Ah! where is now the supple train, That danced attendance on the Dean? Say, where are those facetious folks, Who shook with laughter at his jokes, And with attentive rapture hung, On wisdom, dropping from his tongue; Who look'd with high disdainful pride On all the busy world beside, And rated his productions more Than treasures of Peruvian ore?

Good Christians! they with bended knees Ingulf'd the wine, but loathe the lees, Averting, (so the text commands,) With ardent eyes and upcast hands, The cup of sorrow from their lips, And fly, like rats, from sinking ships. While some, who by his friendship rose To wealth, in concert with his foes Run counter to their former track, Like old Acton's horrid pack Of yelling mongrels, in requitals To riot on their master's vitals; And, where they cannot blast his laurels, Attempt to stigmatize his morals; Through Scandal's magnifying glass His foibles view, but virtues pass, And on the ruins of his fame Erect an ignominious name. So vermin foul, of vile extraction, The spawn of dirt and putrefaction, The sounder members traverse o'er, But fix and fatten on a sore. Hence! peace, ye wretches, who revile His wit, his humour, and his style; Since all the monsters which he drew Were only meant to copy you; And, if the colours be not fainter, Arraign yourselves, and not the painter.

But, O! that He, who gave him breath, Dread arbiter of life and death: That He, the moving soul of all, The sleeping spirit would recall, And crown him with triumphant meeds, For all his past heroic deeds, In mansions of unbroken rest, The bright republic of the bless'd! Irradiate his benighted mind With living light of light refined; And there the blank of thought employ With objects of immortal joy!

Yet, while he drags the sad remains Of life, slow-creeping through his veins, Above the views of private ends, The tributary Muse attends, To prop his feeble steps, or shed The pious tear around his bed.

So pilgrims, with devout complaints, Frequent the graves of martyr'd saints, Inscribe their worth in artless lines, And, in their stead, embrace their shrines.


[Footnote 1: Created Baron Nugent and Viscount Clare, Dec. 20, 1766.--Scott]




ON THE DRAPIER. BY DR. DUNKIN.[1]


Undone by fools at home, abroad by knaves,
The isle of saints became the land of slaves,
Trembling beneath her proud oppressor's hand;
But, when thy reason thunder'd through the land,
Then all the public spirit breathed in thee,
And all, except the sons of guilt, were free.
Blest isle, blest patriot, ever glorious strife!
You gave her freedom, as she gave you life!
Thus Cato fought, whom Brutus copied well,
And with those rights for which you stand, he fell.


[Footnote 1: See the translation of Carberiae Rupes in vol. i, p. 143. In the select Poetical Works of Dr. Dunkin, published at Dublin in 1770, are four well-chosen compliments to the Dean on his birth-day, and a very humorous poetical advertisement for a copy of Virgil Travestie, which, at the Dean's request, Dr. Dunkin had much corrected, and afterwards lost. After offering a small reward to whoever will restore it, he adds,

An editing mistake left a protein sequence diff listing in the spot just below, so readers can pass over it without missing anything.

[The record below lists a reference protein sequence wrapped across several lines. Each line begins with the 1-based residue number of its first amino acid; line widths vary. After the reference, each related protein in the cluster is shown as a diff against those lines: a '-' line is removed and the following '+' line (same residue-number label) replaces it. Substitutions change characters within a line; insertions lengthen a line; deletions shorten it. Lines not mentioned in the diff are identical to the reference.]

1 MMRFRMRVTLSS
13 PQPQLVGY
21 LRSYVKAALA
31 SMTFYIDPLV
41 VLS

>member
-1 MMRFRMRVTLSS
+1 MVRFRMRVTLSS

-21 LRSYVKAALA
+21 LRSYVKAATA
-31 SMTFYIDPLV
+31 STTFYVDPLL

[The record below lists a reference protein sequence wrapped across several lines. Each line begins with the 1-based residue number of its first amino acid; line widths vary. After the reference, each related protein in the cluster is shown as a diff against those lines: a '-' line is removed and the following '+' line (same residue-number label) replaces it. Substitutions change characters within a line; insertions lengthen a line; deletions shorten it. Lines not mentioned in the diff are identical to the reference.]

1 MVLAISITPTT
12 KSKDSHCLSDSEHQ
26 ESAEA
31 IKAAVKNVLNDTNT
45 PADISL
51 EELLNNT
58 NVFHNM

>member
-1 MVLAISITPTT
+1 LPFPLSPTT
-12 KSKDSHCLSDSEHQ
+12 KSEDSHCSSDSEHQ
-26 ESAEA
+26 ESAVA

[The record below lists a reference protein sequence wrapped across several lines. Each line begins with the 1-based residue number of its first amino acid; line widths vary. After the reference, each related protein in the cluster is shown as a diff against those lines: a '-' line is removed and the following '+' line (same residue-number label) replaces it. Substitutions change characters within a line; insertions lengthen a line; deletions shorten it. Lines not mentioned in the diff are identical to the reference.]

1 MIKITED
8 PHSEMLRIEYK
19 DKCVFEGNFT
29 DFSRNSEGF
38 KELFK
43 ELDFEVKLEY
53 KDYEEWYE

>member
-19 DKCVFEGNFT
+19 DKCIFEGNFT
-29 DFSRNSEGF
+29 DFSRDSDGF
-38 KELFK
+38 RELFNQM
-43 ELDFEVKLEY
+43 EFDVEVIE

"Or if, when this book shall be offer'd to sale,
Any printer will stop it, the bard will not fail
To make over the issues and profits accruing
From thence to the printer, for his care in so doing;
Provided he first to the poet will send it,
That where it is wrong, he may alter and mend it."--N.]




EPITAPH PROPOSED FOR DR. SWIFT.

1745


HIC JACET DEMOCRITVS ILLE NEOTERICVS, RABELAESIVS NOSTER, IONATHAN SWIFT, S.T.P. HVIVS CATHEDRALIS NVPER DECANVS; MOMI, MVSARVM, MINERVAE, ALVMNVS PERQVAM DILECTVS; INSVLSIS, HYPOCRITIS, THEOMACHIS, IVXTA EXOSVS; QVOS TRIBVTIM SVMMO CVM LEPORE DERISIT, DENVDAVIT, DEBELLAVIT. PATRIAE INFELICIS PATRONVS IMPIGER, ET PROPVGNATOR PRIMORES ARRIPVIT, POPVLVMQVE INTERRITVS, VNI SCILICET AEQVVS VIRTVTI. HANC FAVILLAM SI QVIS ADES, NEC PENITVS EXCORS VIDETVR, DEBITA SPARGES LACRYMA.




EPIGRAM ON TWO GREAT MEN.

1754


Two geniuses one age and nation grace!
Pride of our isles, and boast of human race!
Great sage! great bard! supreme in knowledge born!
The world to mend, enlighten, and adorn.
Truth on Cimmerian darkness pours the day!
Wit drives in smiles the gloom of minds away!
Ye kindred suns on high, ye glorious spheres,
Whom have ye seen, in twice three thousand years,
Whom have ye seen, like these, of mortal birth;
Though Archimede and Horace blest the earth?
Barbarians, from th' Equator to the Poles,
Hark! reason calls! wisdom awakes your souls!
Ye regions, ignorant of Walpole's name;
Ye climes, where kings shall ne'er extend their fame;
Where men, miscall'd, God's image have defaced,
Their form belied, and human shape disgraced!
Ye two-legg'd wolves! slaves! superstition's sons!
Lords! soldiers! holy Vandals! modern Huns!
Boors, mufties, monks; in Russia, Turkey, Spain!
Who does not know SIR ISAAC, and THE DEAN?




TO THE MEMORY OF DOCTOR SWIFT


When wasteful death has closed the Poet's eyes,